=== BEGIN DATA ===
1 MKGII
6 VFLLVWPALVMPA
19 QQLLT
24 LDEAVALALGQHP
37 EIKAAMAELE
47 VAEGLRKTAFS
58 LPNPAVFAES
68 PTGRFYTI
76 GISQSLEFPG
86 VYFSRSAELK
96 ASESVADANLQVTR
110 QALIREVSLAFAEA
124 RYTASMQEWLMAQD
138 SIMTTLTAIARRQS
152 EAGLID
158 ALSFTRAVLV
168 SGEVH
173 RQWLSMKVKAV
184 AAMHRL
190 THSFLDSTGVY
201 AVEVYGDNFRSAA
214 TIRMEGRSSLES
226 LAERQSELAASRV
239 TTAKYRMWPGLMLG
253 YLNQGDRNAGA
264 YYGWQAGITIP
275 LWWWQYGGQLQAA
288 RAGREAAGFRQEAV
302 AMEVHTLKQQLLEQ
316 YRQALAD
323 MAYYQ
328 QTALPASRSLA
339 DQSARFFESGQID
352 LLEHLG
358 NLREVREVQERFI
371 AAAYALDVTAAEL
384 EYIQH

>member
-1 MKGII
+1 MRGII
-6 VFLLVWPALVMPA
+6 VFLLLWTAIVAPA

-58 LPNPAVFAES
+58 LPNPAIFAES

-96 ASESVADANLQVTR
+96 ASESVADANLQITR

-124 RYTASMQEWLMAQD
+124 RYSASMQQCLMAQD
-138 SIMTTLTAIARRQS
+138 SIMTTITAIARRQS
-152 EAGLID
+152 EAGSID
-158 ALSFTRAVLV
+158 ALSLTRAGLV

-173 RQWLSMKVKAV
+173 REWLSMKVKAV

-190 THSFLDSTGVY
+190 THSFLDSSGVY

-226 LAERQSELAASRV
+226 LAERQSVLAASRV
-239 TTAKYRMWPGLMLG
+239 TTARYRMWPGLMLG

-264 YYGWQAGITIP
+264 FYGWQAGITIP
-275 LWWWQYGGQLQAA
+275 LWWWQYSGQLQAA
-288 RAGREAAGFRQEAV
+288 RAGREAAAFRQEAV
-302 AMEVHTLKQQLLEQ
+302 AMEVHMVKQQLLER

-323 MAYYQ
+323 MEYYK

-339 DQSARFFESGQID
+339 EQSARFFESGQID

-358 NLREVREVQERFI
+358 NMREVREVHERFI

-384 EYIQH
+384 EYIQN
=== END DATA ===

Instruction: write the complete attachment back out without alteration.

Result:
1 MKGII
6 VFLLVWPALVMPA
19 QQLLT
24 LDEAVALALGQHP
37 EIKAAMAELE
47 VAEGLRKTAFS
58 LPNPAVFAES
68 PTGRFYTI
76 GISQSLEFPG
86 VYFSRSAELK
96 ASESVADANLQVTR
110 QALIREVSLAFAEA
124 RYTASMQEWLMAQD
138 SIMTTLTAIARRQS
152 EAGLID
158 ALSFTRAVLV
168 SGEVH
173 RQWLSMKVKAV
184 AAMHRL
190 THSFLDSTGVY
201 AVEVYGDNFRSAA
214 TIRMEGRSSLES
226 LAERQSELAASRV
239 TTAKYRMWPGLMLG
253 YLNQGDRNAGA
264 YYGWQAGITIP
275 LWWWQYGGQLQAA
288 RAGREAAGFRQEAV
302 AMEVHTLKQQLLEQ
316 YRQALAD
323 MAYYQ
328 QTALPASRSLA
339 DQSARFFESGQID
352 LLEHLG
358 NLREVREVQERFI
371 AAAYALDVTAAEL
384 EYIQH

>member
-1 MKGII
+1 MRGII
-6 VFLLVWPALVMPA
+6 VFLLLWTAIVAPA

-58 LPNPAVFAES
+58 LPNPAIFAES

-96 ASESVADANLQVTR
+96 ASESVADANLQITR

-124 RYTASMQEWLMAQD
+124 RYSASMQQCLMAQD
-138 SIMTTLTAIARRQS
+138 SIMTTITAIARRQS
-152 EAGLID
+152 EAGSID
-158 ALSFTRAVLV
+158 ALSLTRAGLV

-173 RQWLSMKVKAV
+173 REWLSMKVKAV

-190 THSFLDSTGVY
+190 THSFLDSSGVY

-226 LAERQSELAASRV
+226 LAERQSVLAASRV
-239 TTAKYRMWPGLMLG
+239 TTARYRMWPGLMLG

-264 YYGWQAGITIP
+264 FYGWQAGITIP
-275 LWWWQYGGQLQAA
+275 LWWWQYSGQLQAA
-288 RAGREAAGFRQEAV
+288 RAGREAAAFRQEAV
-302 AMEVHTLKQQLLEQ
+302 AMEVHMVKQQLLER

-323 MAYYQ
+323 MEYYK

-339 DQSARFFESGQID
+339 EQSARFFESGQID

-358 NLREVREVQERFI
+358 NMREVREVHERFI

-384 EYIQH
+384 EYIQN